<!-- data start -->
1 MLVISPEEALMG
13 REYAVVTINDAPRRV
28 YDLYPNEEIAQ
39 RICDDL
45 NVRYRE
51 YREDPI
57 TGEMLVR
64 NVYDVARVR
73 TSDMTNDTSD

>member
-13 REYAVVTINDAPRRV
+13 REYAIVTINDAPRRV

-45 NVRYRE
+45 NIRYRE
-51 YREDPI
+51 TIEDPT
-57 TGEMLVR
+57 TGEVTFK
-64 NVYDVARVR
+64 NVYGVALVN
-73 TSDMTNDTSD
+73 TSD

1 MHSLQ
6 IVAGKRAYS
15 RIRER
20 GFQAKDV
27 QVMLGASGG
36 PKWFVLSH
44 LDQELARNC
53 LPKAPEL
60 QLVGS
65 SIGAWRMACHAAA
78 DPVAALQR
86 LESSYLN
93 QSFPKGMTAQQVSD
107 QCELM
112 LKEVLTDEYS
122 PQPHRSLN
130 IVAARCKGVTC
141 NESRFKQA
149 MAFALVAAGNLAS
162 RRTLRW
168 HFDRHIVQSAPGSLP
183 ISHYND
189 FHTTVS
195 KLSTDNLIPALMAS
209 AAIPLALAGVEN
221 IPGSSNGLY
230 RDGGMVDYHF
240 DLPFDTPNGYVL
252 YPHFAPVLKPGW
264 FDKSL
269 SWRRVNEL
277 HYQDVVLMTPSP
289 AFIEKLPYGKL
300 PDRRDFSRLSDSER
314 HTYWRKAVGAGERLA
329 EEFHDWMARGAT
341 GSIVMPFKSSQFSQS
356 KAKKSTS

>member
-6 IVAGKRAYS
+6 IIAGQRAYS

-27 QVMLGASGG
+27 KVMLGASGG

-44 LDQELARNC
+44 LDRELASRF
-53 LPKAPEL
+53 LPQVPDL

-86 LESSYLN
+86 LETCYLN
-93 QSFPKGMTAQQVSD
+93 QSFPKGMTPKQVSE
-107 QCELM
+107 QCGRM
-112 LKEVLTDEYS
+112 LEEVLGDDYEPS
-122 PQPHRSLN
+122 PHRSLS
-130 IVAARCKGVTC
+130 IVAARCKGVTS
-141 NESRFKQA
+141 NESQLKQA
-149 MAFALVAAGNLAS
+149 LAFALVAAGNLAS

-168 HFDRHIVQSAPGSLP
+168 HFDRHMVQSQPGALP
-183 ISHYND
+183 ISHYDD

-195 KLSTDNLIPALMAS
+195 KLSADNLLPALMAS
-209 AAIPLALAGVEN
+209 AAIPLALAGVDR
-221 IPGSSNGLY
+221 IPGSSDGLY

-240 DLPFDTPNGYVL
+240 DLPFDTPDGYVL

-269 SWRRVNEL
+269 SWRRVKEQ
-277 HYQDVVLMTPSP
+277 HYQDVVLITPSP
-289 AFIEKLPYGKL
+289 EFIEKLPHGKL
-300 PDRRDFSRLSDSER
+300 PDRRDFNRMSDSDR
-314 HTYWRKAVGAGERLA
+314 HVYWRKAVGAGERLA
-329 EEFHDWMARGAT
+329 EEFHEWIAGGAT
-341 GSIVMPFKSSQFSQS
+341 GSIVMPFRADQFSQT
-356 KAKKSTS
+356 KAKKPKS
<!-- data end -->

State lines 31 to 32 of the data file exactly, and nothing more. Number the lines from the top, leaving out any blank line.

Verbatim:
60 QLVGS
65 SIGAWRMACHAAA